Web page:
‘Yes, allatime go they bin talk me, ebery week.’
‘Does somebody show the pictures for anybody?’ queried Mary in a puzzled voice. ‘Like Mr. Quivesey with the wireless?’
‘No, no.’ Lola waved her hand and explained carefully. ‘They gib money—like white people. In Darwin they bin work, get money. Plenty money they talk me—fi’ bob week.’ Her voice died away, and Lola sat brooding, dreaming no doubt of what might have been.
Mary broke in gently. ‘Meg says you didn’t like the island. What was wrong with it?’
Lola straightened up and shuddered. ‘Too much hot. On’y little bit ground.’ She waved her hand in a circle. ‘Water all round, when water go down, mud all round.’ She motioned to the little clearing, lightly dappled with sun through the heavy foliage. ‘No trees like this—nothing.’
‘But weren’t there doctors there?’ Mary asked. ‘If you didn’t have leprosy they should have sent you away.’
‘Dere no doctors,’ said Lola with a shake of the head. ‘On’y two-t’ree women in big white clo’es come over their head. Doctor come sometime, mebbe two-t’ree moon. Him jus’ look, then talk longa white women an’ off he go. Firs’ time he look me he say: “You sleep longa this man, prob’ly catchem. Now you here you better stay.” Soon I prop’ly leper, anyhow.’
Mary looked stunned. ‘But didn’t they cure anyone? Didn’t some people get well?’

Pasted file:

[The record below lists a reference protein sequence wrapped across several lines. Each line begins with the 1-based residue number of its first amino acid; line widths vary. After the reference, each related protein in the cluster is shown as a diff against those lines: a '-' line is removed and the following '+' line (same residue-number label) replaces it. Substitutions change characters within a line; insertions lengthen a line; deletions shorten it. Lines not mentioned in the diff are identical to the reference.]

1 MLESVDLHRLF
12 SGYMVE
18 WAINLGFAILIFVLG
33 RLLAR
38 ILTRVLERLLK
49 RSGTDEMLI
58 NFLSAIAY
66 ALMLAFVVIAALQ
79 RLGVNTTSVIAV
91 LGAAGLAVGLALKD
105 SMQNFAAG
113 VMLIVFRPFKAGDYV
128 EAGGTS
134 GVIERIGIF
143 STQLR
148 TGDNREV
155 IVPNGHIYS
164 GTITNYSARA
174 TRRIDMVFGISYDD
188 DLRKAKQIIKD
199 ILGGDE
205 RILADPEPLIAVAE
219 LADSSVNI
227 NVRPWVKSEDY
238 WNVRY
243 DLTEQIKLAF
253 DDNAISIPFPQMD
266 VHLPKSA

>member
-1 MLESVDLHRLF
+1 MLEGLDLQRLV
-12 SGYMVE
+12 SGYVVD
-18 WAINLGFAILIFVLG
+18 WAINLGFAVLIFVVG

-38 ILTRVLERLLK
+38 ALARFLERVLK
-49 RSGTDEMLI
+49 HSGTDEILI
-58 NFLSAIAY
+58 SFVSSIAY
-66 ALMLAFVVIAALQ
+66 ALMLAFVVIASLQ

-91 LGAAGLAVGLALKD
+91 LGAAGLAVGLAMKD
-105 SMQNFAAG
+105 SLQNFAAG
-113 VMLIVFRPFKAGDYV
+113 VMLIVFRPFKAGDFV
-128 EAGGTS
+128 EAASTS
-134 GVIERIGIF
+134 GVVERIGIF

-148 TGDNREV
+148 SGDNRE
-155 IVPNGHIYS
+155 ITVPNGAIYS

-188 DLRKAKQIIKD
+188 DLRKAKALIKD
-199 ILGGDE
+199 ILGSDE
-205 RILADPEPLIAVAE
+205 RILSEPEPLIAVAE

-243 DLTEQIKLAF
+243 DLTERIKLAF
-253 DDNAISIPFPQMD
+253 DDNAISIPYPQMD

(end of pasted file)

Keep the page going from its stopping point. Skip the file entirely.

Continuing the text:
Lola lifted her shoulders. ‘Nobody neber go ’way. One white man they talk got orright, but I never see.’
‘But you would be better there with someone to look after you.’
The grey face twisted hideously and the dry voice was bitter. ‘Nobody look after nobody. De lepers do de work. Tucker orright but not good as dis. Huts like dis, some like your hut, but hot, no trees, not’ing.’
‘Then how did you get away?’ asked Mary wonderingly.
‘One time airyplane he come, boom, bang, an’ all a big boats go burn an’ go down in water. We t’ink we go dead prop’ly, ooh, big noise. Den white men he come with boat an’ tek us over the water. Den dey say: “Go bush or you go for dead.” Lotta people not go far. My husban’ he too sick, he stay dere. I find noder people walkabout dis way so I come back. Longtime walk, many moons.’
Look, Mary, we stop here we bin sewing next two year. We gotta go, Lola, see you tea-time. Come on, quick.’